Friday, August 3, 2012
You see, I used to be against living in Idaho. I don't know why, I just thought I would never want to live there. Maybe it's because it seemed so "far away" from everything. Or maybe because it is full of farm land and so spread out and open. I'm a mountain girl, so that was not appealing. Or so I thought.
But then something happened that I never thought would happen. My husband got a job in the neighboring state of Wyoming. He commuted from southern Utah, where we had moved a few years earlier, and it was a long trip, even once a week. So we moved to a little city called Rexburg, which is where his new company is based. It was a much closer commute (7 1/2 hours versus 3 hours) and we had family and friends there already. So off to Idaho for me!
Just a little less than 2 months later, his position was no longer needed. But the company hired him back at the local office - something that wouldn't have happened if we hadn't moved there. And now we are officially Idahoans.
It's not what I would have chosen, but I have found that there aren't many places on this big blue marble that I don't like. And now that I am here, I would choose it any day of the week. Okay, so the mountains are a little farther away but I have found that I really prefer farm land when I can't have trees and sloped landscape.
Some day you will have to come take a bike ride with me and get the whole picture in your head. It's not enough to simply see the area, you have to experience it. Ride past the fields of wheat, potatoes or hay and see how slowly life unfolds. Smell the air and all its flavors. Float down the lazy river and watch a moose stroll across the stream ahead of you. Stop and watch the cattle or horses or other farm animals as they silently and peacefully graze and realize that you're just in too much of a hurry.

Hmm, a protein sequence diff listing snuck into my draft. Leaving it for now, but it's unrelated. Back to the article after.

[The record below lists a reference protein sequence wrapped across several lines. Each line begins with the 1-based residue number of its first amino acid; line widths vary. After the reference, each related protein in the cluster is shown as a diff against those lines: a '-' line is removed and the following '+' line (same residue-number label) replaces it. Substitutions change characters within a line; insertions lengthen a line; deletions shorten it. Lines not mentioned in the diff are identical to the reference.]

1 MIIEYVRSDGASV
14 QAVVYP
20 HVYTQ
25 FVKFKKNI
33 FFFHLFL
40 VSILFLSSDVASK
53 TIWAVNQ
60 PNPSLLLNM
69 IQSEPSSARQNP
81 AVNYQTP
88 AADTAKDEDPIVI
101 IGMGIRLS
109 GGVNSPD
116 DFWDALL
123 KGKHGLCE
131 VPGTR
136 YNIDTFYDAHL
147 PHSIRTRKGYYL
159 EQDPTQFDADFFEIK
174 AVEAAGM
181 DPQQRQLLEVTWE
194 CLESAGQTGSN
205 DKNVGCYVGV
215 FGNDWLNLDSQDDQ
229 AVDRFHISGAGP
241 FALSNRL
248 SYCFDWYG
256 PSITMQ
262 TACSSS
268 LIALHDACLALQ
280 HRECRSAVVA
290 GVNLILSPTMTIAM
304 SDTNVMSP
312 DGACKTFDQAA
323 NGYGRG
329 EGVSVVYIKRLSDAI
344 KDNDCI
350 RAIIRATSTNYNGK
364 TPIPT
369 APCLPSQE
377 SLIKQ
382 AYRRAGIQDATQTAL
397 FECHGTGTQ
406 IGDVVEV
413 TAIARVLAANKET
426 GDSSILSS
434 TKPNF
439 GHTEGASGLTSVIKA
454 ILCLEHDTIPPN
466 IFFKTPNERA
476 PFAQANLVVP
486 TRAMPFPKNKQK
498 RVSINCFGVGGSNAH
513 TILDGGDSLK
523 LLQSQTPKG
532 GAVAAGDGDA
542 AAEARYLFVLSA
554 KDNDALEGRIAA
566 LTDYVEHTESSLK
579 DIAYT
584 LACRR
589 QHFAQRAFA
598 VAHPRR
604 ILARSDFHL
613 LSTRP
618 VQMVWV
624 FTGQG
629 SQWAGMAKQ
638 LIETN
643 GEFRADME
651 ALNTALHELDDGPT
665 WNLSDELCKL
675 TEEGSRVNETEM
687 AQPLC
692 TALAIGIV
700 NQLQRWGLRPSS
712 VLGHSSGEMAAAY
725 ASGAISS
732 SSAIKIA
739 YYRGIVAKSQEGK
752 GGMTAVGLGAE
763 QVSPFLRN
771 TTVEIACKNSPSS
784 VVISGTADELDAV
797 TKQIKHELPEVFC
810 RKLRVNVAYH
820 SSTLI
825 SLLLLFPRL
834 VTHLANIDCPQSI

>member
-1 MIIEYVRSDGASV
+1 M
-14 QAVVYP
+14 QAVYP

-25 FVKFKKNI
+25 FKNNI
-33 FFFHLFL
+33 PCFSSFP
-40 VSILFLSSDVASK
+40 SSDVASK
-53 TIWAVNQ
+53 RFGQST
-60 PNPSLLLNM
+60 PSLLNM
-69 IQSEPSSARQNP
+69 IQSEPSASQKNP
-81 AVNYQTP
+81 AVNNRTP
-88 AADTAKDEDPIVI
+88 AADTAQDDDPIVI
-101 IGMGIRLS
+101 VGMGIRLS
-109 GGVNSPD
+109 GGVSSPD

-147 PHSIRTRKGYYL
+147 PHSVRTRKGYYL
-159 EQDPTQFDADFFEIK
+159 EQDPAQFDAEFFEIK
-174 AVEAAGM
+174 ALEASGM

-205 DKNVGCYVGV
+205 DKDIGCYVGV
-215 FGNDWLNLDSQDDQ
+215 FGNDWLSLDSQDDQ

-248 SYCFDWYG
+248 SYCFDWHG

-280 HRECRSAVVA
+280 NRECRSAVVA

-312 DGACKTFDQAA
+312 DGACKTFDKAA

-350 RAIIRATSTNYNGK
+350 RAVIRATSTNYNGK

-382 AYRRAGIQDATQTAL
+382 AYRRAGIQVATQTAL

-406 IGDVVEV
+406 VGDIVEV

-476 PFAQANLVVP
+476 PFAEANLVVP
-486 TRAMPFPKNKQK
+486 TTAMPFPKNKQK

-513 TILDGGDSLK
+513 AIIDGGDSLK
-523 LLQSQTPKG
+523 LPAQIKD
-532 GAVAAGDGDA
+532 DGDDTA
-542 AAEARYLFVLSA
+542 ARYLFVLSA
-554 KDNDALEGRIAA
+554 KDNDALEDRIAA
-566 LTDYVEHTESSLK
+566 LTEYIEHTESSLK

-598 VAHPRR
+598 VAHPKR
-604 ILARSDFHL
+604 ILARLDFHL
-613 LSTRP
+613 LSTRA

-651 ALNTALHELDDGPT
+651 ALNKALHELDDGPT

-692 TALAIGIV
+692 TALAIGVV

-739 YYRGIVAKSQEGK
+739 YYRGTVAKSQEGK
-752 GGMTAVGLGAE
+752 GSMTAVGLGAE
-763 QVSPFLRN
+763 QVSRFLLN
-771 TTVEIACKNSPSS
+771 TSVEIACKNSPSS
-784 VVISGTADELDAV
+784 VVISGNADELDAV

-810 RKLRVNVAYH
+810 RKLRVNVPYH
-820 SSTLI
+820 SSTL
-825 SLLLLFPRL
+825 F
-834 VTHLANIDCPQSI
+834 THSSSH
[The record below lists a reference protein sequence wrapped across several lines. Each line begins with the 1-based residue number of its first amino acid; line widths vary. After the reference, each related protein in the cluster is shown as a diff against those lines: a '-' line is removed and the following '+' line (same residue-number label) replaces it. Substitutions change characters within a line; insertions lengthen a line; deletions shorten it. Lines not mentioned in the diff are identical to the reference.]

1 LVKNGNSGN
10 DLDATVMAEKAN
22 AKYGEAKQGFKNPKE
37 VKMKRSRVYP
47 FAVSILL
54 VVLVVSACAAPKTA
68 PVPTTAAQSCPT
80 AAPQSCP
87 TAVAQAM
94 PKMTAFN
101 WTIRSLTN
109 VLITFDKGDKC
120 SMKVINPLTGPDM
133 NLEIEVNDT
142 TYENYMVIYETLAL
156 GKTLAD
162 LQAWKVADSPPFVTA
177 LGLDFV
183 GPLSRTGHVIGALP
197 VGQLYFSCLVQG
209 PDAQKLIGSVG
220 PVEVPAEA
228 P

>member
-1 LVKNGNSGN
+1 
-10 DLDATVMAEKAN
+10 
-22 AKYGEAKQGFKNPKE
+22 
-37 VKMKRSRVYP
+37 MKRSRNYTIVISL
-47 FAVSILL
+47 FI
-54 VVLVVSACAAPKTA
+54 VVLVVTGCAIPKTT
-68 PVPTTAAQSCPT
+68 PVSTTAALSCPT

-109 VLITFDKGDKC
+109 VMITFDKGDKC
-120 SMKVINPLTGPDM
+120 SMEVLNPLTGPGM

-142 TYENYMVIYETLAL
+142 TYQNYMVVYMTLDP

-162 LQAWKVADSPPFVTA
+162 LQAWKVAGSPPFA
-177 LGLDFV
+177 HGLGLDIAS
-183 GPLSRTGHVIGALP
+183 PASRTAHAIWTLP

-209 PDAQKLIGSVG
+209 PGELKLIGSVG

Then there is the people aspect. As you enter the town on Main Street, you see a sign that welcomes you to "America's Family Community." When you shop you are greeted warmly by others who live here and love it. Or you may be helped by a young college student working his or her way through school. And then you return home to the nicest neighbors in the world. This is not a place to hide out. No, your neighbors will help you move in, bring you dinner, help you gather firewood for the winter, and stop by just to say hi. It's a simple life, even with all the hectic intrudings of our busy world. Mayberry, perhaps? Just a little. But I wouldn't have it any other way.
Yes, I live in a place I once thought would never appeal to me. Others think it's funny that I do, and I can't blame them when I was once the same way. But maybe that's a good thing. If everyone knew just how wonderful it was to live here, it wouldn't be the same.
So, thank you, dear hubby, for getting me here. And thank you, Lord, for letting there be a few places left in the world that are still so wonderful and calm. I have the internet and a cell phone to keep in touch with my loved ones and the goings-on in the modern world, but when those are put aside, I have peace and comfort in my awesome little old-fashioned town. If you have a moment, come sit with me in the back yard and sip lemonade while we watch the clouds roll by. It's something much needed in this fast-paced, selfish world. And maybe you will like Idaho, too.